cone magazine

Review: Roger Goula – Overview Effect


Roger Goula’s Overview Effect draws on a centralised cognitive concept within a neo-classical framework to produce a truly immersive and dynamic debut.

Born into a contemporary classical background, and building on his involvement with the free improvisation scene in the mid 2000s, Goula’s work has seen him develop into an experimental blend of classical chamber and orchestral music with electronics. In line with the ethos of the new label, Cognitive Shift Recordings, the record elegantly merges modern classical and electronic music to deliver unreal emotion.

With a fascination and admiration for outer space, Goula was inspired by the psychological shift in awareness reported by astronauts while viewing the Earth both from orbit and in transit between the Earth and the Moon. Many astronauts report a new perspective of life when viewing Earth from a distance, and Goula has musically reimagined this cognitive shift. “The idea of a psychological shift of how we see our home – the Earth – interested me enormously as the central theme for this project, particularly the concept of a psychological journey”, he explains.

The opening track ‘Soon Will Wake Up’ consists of a solo tenor ukulele piece and conjures up a mesmerising visualisation of the void of space, employing long and overlapping musical phrases. With abrasive and sinister-sounding chords, ‘Overview Effect’ induces pending danger, sounds of which you can imagine in many of today’s blockbuster films – the hero, the villain, and the ever present vulnerability of the unknown. It is immensely orchestrated with a series of violin steps, invoking a chase scene.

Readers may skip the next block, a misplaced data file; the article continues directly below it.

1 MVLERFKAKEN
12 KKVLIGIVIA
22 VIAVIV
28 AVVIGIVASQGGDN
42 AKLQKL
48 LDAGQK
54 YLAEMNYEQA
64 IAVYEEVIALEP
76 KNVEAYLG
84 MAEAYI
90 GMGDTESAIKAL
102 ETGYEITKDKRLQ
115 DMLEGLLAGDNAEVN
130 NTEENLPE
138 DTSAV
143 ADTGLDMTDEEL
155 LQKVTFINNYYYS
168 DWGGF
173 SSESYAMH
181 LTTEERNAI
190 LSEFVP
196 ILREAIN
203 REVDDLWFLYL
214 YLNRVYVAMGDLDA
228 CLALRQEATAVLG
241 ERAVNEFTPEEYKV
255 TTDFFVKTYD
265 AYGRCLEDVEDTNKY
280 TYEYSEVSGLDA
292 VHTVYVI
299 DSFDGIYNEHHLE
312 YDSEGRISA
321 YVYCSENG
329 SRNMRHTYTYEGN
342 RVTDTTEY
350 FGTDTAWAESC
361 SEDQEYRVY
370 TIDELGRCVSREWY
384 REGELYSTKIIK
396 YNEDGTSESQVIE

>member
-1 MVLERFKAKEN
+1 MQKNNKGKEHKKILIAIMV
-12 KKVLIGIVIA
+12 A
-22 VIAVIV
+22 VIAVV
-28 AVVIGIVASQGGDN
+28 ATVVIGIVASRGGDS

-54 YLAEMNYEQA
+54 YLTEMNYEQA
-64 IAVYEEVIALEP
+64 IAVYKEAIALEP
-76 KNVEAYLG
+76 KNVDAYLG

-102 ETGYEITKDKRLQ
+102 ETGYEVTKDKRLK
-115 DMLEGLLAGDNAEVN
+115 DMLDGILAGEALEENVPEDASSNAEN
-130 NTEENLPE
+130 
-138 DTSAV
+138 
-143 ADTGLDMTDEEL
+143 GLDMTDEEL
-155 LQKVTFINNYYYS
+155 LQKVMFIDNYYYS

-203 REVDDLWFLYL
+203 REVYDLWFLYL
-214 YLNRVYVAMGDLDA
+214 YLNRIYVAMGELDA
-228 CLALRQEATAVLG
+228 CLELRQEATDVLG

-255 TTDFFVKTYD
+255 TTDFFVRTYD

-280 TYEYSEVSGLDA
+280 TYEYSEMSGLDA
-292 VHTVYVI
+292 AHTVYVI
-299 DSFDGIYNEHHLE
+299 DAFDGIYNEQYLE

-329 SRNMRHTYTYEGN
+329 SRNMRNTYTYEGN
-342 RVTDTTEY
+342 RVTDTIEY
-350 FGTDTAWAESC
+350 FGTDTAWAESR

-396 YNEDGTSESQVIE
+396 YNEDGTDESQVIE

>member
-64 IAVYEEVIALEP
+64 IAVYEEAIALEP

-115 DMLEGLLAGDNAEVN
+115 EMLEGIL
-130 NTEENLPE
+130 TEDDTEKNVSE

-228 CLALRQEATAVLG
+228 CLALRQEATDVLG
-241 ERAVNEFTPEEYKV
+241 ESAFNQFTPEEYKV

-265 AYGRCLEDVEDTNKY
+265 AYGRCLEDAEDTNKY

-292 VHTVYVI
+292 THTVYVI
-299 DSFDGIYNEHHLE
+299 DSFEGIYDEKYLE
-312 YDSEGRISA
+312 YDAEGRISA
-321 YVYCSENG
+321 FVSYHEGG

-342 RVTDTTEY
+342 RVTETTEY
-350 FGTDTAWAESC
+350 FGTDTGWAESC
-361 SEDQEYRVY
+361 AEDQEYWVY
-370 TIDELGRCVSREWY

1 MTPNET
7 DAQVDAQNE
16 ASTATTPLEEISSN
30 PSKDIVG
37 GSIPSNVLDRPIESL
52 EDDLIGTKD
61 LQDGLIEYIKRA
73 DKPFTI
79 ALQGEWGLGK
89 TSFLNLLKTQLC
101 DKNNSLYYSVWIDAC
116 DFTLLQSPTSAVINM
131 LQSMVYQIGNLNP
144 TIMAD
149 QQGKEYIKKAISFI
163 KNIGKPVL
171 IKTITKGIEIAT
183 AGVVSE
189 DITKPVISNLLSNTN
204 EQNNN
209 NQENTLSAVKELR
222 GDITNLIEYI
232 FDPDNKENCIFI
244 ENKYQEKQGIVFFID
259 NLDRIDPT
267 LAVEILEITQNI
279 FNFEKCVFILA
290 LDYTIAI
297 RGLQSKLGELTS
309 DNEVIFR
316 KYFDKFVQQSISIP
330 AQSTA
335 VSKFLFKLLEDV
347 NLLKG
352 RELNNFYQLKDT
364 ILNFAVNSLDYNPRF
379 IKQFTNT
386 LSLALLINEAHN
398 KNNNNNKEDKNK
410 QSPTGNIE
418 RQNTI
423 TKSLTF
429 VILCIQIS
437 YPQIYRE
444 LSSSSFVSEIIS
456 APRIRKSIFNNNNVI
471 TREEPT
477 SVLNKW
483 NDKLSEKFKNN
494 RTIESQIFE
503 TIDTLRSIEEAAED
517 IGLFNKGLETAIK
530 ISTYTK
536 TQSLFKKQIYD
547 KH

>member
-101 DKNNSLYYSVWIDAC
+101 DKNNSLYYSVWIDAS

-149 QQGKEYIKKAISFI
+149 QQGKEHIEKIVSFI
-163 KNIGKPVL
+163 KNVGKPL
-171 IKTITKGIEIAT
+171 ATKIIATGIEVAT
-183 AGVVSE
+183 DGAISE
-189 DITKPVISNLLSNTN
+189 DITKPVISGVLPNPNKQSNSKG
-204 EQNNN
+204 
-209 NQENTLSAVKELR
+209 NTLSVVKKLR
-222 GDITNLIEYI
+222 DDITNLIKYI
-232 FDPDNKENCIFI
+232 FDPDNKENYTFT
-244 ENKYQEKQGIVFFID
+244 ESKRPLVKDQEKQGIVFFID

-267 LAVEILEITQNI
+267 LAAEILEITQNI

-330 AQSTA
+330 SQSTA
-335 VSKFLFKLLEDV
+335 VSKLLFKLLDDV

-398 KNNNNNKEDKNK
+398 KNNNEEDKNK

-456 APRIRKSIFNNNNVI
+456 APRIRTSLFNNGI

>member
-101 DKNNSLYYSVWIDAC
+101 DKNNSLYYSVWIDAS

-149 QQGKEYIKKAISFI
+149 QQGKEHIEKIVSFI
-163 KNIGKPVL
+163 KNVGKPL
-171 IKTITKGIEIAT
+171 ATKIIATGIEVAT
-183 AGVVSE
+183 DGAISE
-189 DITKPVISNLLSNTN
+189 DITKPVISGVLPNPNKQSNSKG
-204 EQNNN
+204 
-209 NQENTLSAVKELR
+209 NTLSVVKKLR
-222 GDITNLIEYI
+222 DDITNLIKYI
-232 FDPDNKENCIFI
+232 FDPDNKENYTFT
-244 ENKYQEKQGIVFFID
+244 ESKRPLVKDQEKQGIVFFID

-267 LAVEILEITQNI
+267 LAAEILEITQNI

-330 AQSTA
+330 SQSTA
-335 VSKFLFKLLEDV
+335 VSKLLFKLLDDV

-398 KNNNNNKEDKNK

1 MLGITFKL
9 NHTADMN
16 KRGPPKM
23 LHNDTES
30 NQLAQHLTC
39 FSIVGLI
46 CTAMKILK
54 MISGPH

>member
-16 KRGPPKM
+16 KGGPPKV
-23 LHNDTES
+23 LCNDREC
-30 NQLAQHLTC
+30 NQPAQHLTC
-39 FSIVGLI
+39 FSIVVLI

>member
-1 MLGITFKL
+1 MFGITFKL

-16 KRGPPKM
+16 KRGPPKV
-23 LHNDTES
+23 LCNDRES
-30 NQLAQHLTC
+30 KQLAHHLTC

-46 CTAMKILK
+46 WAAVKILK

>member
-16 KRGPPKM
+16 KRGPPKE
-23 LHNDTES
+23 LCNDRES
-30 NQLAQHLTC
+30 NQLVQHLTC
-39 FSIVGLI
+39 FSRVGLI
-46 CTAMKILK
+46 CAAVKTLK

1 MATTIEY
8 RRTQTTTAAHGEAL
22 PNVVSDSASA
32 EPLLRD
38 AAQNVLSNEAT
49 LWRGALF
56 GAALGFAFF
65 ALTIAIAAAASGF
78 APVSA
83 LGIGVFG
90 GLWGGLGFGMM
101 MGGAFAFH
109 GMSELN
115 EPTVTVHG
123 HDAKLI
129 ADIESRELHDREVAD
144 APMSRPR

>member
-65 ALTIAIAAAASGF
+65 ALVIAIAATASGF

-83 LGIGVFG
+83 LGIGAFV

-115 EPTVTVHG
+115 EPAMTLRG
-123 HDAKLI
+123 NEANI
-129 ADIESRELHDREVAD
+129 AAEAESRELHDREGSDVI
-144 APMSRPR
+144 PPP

The violin solo piece, ‘Pale Blue Dot’, embarks with sullen and deep tonal swells of strings, before sudden and incredibly vibrant layers of frenzied violin pull you into a different realm. The soundscape creates a vivid picture; the emotion that Goula evokes here is powerful, flawlessly encapsulating the bewildering feelings one might feel when gazing upon Earth. ‘Something About Silence’ begins with what sounds like the strings of a bell tower, producing a sense of time passing as the steady rhythm continues. Adding to this feeling, creaking floorboards appear as strings build with a pulsating beat that adds mystery, before closing with white noise. It is clear that Goula wants the listener to visualise their own interpretation of the music.

During the course of the LP, Goula’s classical and electronic influences are apparent: Monteverdi, Reich and Aphex Twin but to name a few. By carefully finding an impeccable balance between the two, the atmospheric album explores interplay between waves of strings and synthesisers, and thus creates a tremendously compelling listen. The experience that transforms an astronauts’ perspective of the world, society and humanity’s existence can truly be felt. In delivering a seamless and astounding album, Roger Goula could be propelled into the same bracket as contemporary classical superstars such as Nils Frahm, and with that, Overview Effect is perhaps, the most beautiful album of the year.

Words by Matthew Barlow


Features are free for all CONE Mag subscribers.
Sign up below